[3:06] I’m fairly easy in which pins are used for interfacing to the boards,
[3:09] so I’m quite happy to move them around to make the layout a bit easier.
[3:18] That’s all the signal lines wired up,
[3:21] I’ll add in the power lines now.
[3:24] I’ll make these a bit thicker than the signal traces.
[3:27] For the microphone power supply, this isn’t really important,
[3:30] but for the amplifier, it’s quite good as it can draw quite a bit of current when playing at full volume.
[3:36] 30 mil traces should be sufficient for our use case.
[3:40] I’ll also wire up the power header while I’m down in this part of the circuit board.
[3:45] With the VCC net complete, I’ll wire up all the GPIO pins.
[3:50] Once again I can see some simplifications by moving around pins.
[3:54] And now that I’ve started to wire it up, it feels like it would be much better to swap the power and GPIO header over.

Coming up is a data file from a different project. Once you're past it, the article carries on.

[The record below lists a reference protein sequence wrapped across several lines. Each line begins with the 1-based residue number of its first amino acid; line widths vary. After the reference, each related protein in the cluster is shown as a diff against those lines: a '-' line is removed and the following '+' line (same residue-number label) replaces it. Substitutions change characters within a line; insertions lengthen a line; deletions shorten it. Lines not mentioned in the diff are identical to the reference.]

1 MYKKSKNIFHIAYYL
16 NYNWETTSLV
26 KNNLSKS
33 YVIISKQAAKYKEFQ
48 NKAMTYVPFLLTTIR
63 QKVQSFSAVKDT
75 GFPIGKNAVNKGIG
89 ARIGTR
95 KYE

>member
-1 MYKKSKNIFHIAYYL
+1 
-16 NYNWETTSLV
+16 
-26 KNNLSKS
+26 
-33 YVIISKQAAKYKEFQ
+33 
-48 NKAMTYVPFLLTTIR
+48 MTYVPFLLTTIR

[4:02] After a bit of position tweaking, our layout is almost complete.
[4:06] We can re-apply our copper pour and that should hook up all our ground nets.
[4:10] There is a slightly weird bug where the vias seem to forget which net they belong to,
[4:15] so I just need to set them to GND again.
[4:19] I also need to clean up the connections on the power headers from when I moved them.
[4:25] We’ll hide the ground pours using to make it a bit easier to see what is going on.
[4:31] And now with all done we have all our nets connected and we don’t have any DRC errors.
[4:37] I’ll just add a few more vias to stitch the two ground together.
[4:40] And to neaten things up I’ll redo the copper areas.
[4:44] I often find that leaving a layout for a few hours or even overnight triggers some thoughts